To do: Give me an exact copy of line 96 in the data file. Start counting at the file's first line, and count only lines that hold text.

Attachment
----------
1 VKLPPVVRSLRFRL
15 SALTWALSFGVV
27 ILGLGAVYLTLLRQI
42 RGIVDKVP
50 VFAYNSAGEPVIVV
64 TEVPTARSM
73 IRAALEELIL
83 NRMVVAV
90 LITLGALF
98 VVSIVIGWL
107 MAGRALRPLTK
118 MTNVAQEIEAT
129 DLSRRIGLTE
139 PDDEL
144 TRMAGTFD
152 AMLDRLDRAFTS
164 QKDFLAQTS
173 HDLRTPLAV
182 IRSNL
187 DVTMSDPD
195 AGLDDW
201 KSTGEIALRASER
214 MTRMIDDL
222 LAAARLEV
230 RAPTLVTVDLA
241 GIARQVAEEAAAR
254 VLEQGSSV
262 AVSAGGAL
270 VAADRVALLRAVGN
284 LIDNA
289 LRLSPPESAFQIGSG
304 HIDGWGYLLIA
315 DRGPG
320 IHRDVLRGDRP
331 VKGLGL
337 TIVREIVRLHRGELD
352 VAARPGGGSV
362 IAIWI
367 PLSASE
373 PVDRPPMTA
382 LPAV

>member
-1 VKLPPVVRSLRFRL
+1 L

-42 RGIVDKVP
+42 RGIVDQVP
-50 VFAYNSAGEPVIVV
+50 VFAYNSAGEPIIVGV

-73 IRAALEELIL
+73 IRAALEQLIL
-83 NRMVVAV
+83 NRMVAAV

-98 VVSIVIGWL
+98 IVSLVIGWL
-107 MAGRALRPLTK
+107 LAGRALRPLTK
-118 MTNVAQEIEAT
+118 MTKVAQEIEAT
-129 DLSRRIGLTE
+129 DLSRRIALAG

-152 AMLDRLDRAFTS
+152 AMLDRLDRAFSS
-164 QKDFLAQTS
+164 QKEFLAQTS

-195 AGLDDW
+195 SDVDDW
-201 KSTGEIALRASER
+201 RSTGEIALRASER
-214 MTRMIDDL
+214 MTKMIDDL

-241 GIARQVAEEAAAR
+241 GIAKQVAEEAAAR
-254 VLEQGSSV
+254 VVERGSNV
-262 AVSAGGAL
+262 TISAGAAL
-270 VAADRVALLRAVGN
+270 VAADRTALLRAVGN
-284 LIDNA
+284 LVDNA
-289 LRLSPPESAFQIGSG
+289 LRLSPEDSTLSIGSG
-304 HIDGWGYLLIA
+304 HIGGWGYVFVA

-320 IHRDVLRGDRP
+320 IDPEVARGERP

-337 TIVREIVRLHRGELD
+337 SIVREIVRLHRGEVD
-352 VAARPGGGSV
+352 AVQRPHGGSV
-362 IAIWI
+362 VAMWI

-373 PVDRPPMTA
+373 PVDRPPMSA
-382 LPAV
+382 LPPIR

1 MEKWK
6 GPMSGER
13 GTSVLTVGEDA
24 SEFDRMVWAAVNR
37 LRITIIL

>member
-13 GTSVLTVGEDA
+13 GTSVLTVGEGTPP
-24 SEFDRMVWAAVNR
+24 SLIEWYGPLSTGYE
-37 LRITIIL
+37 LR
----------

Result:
+382 LPPIR